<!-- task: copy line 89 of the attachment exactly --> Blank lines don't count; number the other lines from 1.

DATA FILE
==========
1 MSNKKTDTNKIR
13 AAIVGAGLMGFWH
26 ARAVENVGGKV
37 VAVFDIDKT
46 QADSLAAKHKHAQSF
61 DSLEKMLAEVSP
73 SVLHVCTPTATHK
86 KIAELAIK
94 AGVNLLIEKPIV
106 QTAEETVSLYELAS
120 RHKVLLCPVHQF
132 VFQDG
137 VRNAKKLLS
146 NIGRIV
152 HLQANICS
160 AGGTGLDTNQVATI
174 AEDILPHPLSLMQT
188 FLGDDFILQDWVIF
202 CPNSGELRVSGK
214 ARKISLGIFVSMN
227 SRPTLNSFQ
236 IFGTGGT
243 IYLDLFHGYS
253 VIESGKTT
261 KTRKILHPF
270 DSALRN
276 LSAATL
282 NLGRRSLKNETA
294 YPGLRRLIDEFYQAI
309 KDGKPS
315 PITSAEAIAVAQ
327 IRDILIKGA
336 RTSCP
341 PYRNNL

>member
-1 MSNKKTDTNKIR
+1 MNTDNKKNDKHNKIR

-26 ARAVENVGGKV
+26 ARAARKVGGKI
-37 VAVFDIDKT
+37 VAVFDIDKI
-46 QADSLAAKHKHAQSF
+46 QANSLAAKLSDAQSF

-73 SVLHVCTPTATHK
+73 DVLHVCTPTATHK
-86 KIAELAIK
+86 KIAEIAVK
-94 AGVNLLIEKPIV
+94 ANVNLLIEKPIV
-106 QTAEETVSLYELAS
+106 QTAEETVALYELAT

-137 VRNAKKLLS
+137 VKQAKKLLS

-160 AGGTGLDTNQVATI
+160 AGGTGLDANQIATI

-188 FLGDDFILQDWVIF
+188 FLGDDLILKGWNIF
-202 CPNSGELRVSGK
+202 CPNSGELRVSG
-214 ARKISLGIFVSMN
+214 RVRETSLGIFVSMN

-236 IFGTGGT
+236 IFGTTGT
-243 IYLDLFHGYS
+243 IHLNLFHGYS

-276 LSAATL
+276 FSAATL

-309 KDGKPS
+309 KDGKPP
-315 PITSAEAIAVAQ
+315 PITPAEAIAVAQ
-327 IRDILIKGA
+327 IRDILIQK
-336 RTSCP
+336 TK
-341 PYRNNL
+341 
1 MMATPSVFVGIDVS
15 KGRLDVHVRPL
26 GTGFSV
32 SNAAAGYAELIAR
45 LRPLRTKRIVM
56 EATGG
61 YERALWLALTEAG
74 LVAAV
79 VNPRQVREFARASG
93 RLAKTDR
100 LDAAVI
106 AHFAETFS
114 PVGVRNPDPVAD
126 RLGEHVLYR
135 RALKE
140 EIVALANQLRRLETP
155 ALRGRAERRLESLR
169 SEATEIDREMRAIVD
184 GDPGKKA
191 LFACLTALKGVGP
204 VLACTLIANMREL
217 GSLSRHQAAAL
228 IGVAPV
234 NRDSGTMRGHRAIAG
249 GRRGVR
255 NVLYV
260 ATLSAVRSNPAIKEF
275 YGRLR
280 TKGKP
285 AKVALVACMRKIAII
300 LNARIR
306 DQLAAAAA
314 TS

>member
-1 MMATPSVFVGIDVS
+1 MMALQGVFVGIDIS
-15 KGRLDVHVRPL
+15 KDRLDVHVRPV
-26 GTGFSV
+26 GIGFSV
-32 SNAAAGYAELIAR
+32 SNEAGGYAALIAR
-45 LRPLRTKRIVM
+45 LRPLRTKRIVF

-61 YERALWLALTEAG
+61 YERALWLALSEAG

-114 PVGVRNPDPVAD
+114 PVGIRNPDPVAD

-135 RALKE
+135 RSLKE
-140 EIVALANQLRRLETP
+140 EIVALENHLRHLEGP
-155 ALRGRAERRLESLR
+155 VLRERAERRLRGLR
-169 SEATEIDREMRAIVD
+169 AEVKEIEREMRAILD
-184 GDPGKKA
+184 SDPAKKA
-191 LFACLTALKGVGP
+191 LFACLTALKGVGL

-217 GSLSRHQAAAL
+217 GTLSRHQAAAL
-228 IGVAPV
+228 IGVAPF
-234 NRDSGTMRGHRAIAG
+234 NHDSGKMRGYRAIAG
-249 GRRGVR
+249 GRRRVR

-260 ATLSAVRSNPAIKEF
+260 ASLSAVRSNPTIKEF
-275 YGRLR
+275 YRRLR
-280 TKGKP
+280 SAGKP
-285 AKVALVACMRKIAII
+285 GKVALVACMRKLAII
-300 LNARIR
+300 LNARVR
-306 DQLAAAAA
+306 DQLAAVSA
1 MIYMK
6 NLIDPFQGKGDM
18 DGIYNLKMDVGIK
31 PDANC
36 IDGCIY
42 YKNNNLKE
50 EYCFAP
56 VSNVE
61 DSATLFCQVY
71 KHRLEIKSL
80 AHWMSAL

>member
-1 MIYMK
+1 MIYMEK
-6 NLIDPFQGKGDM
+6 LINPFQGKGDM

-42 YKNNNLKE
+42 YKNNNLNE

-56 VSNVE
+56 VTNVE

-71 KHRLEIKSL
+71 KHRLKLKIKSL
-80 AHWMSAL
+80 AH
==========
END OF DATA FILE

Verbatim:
106 AHFAETFS